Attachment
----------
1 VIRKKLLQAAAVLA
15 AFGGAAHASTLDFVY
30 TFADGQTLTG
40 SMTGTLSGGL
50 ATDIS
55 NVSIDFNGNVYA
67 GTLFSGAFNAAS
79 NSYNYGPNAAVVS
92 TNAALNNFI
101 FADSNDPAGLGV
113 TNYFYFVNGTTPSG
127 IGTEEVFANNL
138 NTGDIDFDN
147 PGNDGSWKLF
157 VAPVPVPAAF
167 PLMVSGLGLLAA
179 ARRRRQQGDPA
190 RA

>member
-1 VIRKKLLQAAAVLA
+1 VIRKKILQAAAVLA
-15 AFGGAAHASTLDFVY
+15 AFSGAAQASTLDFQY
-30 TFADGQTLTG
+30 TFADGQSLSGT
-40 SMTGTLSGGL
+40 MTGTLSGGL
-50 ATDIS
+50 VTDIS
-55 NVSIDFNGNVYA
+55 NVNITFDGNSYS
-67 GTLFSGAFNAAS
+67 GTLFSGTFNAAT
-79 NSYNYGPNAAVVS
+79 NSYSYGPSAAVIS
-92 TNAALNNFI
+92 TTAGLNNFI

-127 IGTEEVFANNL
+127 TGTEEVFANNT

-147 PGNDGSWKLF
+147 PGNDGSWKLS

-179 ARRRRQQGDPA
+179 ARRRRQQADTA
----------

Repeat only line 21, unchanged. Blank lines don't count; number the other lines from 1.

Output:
+1 VIRKKILQAAAVLA